Lessons for South Africa: How Zambia prevented xenophobia
‘Isaac, we can no longer go to the movie today. We have a curfew,’ my late dad told me. ‘I understand, dad,’ I responded – and I genuinely did. This was a conversation taking place on a Saturday at home in Ibex Hill, in my hometown of Lusaka in 1978.
I was a young lad, and my dad was due to take me to watch Jaws 2, which had just come out. The movie was due to start at 4pm, and there would not be enough time for us to be back home by curfew time. Young as I was, it was not difficult for me to understand.
A curfew was a general blackout from 6pm – 6am. We closed our curtains, so that no light was visible. No traffic or movements were allowed – other than security forces.
In those days, the Selous Scouts of Ian Smith’s Rhodesia, supported by the apartheid regime’s SADF, carried out air raids in Lusaka. Their targets were strategic government liberation movement points, including ANC, SWAPO and ZAPU. Because radar systems were not that advanced then, the curfew ensured that the invading pilots could not see any landmarks. While not completely effective, it helped.
Fast forward to January 2012 in Mangaung: ‘This was a very memorable day, and Africa’s unity is now complete. No one can ever divide us,’ Kenneth Kaunda told me. We had just returned to the house we were staying in for the duration of the celebrations from a dinner during the ANC 100 Celebrations, and KK was in a very happy mood. ‘Yes, Your Excellency,’ I responded in agreement. We went to bed very jubilant.
Making Zambian children sensitive to the plight of others
Kenneth Kaunda’s government recognised that xenophobia needs to be pre-empted from childhood. It introduced a subject called Civics in the educational system from Grade 4, which was compulsory in all public and private schools. A fascinating subject, Civics taught children about the history of the region.
We were taught about the racism that was taking place in South Africa and the region, and apartheid was simplified for our small minds to understand, and why people from those countries had to seek refuge in Zambia. Presented in a humane manner, Civics made children very empathetic towards others. By the time children got to secondary school, xenophobia had been pre-empted in them. This was one of the most important interventions against intolerance. As a result, government’s position on the freedom struggle was well understood and supported.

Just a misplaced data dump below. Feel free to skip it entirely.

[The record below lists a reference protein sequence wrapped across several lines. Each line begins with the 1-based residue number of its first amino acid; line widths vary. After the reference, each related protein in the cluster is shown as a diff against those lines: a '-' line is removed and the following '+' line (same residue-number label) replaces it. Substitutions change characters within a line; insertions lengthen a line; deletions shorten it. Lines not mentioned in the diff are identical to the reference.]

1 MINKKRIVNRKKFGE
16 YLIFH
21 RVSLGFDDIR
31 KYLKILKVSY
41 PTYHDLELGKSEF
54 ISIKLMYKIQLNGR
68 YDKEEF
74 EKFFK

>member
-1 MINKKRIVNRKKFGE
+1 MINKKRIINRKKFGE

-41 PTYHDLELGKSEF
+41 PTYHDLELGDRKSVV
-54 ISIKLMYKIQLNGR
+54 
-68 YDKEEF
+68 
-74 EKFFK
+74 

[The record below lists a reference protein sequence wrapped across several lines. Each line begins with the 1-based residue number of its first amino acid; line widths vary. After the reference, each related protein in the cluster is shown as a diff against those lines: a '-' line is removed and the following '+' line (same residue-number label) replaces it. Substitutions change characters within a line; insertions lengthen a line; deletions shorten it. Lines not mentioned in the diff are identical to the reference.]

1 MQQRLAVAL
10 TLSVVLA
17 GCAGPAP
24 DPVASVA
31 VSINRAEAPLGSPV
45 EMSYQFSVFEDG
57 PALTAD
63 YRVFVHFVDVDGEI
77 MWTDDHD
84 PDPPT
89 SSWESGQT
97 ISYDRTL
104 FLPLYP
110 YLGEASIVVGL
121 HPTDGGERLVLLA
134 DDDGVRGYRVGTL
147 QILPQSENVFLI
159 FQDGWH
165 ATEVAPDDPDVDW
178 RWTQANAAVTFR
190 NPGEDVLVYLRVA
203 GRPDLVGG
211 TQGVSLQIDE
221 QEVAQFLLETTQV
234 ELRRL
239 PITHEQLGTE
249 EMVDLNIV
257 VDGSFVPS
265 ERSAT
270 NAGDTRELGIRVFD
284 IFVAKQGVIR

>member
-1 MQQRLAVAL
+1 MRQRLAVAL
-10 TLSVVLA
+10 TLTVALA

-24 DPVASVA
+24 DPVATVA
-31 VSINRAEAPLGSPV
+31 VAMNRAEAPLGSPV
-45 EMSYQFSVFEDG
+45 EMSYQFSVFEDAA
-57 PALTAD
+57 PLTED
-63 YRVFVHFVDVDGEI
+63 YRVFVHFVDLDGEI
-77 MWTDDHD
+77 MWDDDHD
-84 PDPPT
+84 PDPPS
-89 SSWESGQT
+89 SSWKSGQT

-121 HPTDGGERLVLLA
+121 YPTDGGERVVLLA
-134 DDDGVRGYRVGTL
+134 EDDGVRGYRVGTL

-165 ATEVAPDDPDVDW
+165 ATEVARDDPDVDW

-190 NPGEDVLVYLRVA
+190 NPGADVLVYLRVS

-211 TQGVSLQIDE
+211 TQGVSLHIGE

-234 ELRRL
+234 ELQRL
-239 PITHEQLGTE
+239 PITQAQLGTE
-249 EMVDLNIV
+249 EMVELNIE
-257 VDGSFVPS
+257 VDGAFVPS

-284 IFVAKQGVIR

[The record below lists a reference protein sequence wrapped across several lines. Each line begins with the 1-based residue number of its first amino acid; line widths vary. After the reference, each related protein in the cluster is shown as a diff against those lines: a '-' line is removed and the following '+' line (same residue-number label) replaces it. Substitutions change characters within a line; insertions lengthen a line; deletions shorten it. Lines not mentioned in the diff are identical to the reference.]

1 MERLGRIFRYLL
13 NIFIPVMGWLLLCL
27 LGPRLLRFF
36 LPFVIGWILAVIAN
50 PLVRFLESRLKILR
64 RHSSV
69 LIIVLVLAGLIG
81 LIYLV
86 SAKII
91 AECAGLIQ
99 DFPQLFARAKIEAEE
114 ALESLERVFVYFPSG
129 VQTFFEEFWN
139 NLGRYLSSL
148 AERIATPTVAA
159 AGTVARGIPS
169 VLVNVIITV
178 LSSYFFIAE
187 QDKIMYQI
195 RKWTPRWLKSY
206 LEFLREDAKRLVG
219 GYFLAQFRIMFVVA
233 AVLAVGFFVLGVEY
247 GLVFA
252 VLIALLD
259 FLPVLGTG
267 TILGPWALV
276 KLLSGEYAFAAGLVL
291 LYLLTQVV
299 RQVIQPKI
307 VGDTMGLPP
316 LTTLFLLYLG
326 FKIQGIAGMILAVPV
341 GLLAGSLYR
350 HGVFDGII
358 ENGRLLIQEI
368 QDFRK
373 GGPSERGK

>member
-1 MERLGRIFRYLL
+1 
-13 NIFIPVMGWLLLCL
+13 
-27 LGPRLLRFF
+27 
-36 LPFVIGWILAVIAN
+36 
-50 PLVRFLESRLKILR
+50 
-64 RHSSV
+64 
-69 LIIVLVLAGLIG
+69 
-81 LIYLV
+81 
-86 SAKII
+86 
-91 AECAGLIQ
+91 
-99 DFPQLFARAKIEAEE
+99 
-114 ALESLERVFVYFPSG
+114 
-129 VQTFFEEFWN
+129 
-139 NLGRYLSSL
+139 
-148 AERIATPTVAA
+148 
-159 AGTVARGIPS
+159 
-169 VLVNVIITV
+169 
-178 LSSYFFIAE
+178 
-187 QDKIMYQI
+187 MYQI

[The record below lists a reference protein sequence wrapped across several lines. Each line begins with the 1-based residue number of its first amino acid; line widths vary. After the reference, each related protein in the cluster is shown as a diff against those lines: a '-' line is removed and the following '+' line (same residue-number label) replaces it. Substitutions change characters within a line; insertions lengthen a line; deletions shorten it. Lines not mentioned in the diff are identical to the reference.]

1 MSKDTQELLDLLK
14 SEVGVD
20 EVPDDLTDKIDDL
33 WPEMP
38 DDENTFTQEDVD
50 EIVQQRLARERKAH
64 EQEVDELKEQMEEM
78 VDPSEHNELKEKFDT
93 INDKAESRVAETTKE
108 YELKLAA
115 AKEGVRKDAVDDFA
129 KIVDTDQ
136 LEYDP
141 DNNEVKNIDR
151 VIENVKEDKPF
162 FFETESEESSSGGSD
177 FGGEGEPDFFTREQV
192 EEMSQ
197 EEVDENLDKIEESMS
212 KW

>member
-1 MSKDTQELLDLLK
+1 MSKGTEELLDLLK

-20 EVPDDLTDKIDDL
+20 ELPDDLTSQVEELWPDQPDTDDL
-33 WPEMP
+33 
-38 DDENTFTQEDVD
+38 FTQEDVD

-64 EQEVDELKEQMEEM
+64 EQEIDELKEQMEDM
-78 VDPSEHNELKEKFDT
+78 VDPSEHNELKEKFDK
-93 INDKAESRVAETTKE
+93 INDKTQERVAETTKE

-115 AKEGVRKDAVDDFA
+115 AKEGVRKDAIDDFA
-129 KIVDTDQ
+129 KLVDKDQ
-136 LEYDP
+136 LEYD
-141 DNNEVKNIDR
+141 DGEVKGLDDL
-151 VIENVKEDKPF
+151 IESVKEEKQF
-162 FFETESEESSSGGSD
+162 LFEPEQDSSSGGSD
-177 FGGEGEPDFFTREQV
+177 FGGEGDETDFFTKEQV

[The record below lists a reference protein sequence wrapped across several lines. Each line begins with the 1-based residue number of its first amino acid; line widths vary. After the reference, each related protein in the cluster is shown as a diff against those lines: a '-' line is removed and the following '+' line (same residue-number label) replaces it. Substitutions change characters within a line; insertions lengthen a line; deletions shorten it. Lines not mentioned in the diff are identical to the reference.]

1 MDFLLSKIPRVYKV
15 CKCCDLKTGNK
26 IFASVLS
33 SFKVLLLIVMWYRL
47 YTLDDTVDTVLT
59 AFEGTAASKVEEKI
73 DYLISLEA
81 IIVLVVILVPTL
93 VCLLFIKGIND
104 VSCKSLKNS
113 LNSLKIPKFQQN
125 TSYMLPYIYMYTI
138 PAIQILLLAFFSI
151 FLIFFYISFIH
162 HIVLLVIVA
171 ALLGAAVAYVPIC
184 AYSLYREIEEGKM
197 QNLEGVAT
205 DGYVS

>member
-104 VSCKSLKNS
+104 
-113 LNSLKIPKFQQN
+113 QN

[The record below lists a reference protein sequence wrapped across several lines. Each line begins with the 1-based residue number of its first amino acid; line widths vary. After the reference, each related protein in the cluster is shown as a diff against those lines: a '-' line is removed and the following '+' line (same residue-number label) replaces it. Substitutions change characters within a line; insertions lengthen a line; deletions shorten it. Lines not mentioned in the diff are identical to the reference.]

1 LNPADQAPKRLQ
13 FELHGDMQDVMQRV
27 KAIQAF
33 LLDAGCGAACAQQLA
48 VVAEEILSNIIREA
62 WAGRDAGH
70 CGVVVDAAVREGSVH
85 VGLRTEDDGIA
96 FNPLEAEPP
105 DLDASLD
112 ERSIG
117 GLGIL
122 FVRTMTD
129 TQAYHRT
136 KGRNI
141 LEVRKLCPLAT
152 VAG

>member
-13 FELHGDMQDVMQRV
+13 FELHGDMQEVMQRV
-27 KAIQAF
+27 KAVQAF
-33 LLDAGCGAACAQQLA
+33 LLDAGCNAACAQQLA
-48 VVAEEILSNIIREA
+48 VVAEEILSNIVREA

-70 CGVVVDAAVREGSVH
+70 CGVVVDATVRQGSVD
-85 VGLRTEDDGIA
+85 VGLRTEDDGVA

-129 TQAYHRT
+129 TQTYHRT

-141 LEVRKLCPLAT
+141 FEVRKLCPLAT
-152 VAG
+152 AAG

Some major sacrifices
Zambia committed itself to the struggle from the very onset at independence in 1964. The sacrifices were many:
- At one stage, 25% of the intake at the University of Zambia (UNZA), Zambia’s only university at the time were freedom fighters – who were also provided with scholarships. This was highly significant because UNZA was the only university in the country. Many Zambians were unable to enter university simply because the Zambian allocation had been exhausted.
- Freedom fighters were themselves provided with free accommodation, transport, free medical care, financial grants to meet personal needs and security when necessary.
- Principles are expensive – and because of not wanting to import and export through Rhodesia and South Africa – Kaunda and Nyerere negotiated with China to build TAZARA railway line from Dar es Salaam to Kapiri Mposhi in Zambia, completed in 1975 and at a cost of USD$500 million.
- At the height of the struggle, Kaunda did something that had never been done anywhere in the world: he brought in Oliver and Adelaide Tambo to live with him at State House – specifically so that they could benefit from the Presidential security.